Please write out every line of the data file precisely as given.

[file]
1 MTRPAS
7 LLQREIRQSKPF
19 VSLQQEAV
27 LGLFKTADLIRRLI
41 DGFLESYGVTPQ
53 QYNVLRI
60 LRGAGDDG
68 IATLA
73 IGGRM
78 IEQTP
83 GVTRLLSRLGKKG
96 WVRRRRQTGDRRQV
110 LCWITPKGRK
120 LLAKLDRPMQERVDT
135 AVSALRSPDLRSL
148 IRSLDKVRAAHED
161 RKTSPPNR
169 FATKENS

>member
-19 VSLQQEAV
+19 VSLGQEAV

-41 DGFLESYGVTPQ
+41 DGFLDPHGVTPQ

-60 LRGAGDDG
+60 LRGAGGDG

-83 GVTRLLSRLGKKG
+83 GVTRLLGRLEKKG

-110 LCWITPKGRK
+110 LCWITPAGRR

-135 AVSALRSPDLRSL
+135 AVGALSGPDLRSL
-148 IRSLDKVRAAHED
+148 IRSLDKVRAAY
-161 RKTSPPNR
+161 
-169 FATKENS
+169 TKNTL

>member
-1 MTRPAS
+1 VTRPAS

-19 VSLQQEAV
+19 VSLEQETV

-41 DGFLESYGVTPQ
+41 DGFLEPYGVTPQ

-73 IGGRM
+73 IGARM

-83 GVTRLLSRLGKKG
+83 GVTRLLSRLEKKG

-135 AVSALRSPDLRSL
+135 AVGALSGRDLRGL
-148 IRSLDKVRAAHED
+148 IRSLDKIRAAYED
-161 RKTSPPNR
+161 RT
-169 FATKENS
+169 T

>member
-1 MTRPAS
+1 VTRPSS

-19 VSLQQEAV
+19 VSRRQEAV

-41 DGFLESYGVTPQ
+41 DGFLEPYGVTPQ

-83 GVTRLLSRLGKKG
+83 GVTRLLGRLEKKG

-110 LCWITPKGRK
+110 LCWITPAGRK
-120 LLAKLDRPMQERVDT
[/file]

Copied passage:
1 MTRPAS
7 LLQREIRQSKPF
19 VSLQQEAV
27 LGLFKTADLIRRLI
41 DGFLESYGVTPQ
53 QYNVLRI
60 LRGAGDDG
68 IATLA
73 IGGRM
78 IEQTP
83 GVTRLLSRLGKKG
96 WVRRRRQTGDRRQV
110 LCWITPKGRK
120 LLAKLDRPMQERVDT
135 AVSALRSPDLRSL
148 IRSLDKVRAAHED
161 RKTSPPNR
169 FATKENS

>member
-19 VSLQQEAV
+19 VSLGQEAV

-41 DGFLESYGVTPQ
+41 DGFLDPHGVTPQ

-60 LRGAGDDG
+60 LRGAGGDG

-83 GVTRLLSRLGKKG
+83 GVTRLLGRLEKKG

-110 LCWITPKGRK
+110 LCWITPAGRR

-135 AVSALRSPDLRSL
+135 AVGALSGPDLRSL
-148 IRSLDKVRAAHED
+148 IRSLDKVRAAY
-161 RKTSPPNR
+161 
-169 FATKENS
+169 TKNTL

>member
-1 MTRPAS
+1 VTRPAS

-19 VSLQQEAV
+19 VSLEQETV

-41 DGFLESYGVTPQ
+41 DGFLEPYGVTPQ

-73 IGGRM
+73 IGARM

-83 GVTRLLSRLGKKG
+83 GVTRLLSRLEKKG

-135 AVSALRSPDLRSL
+135 AVGALSGRDLRGL
-148 IRSLDKVRAAHED
+148 IRSLDKIRAAYED
-161 RKTSPPNR
+161 RT
-169 FATKENS
+169 T

>member
-1 MTRPAS
+1 VTRPSS

-19 VSLQQEAV
+19 VSRRQEAV

-41 DGFLESYGVTPQ
+41 DGFLEPYGVTPQ

-83 GVTRLLSRLGKKG
+83 GVTRLLGRLEKKG

-110 LCWITPKGRK
+110 LCWITPAGRK
-120 LLAKLDRPMQERVDT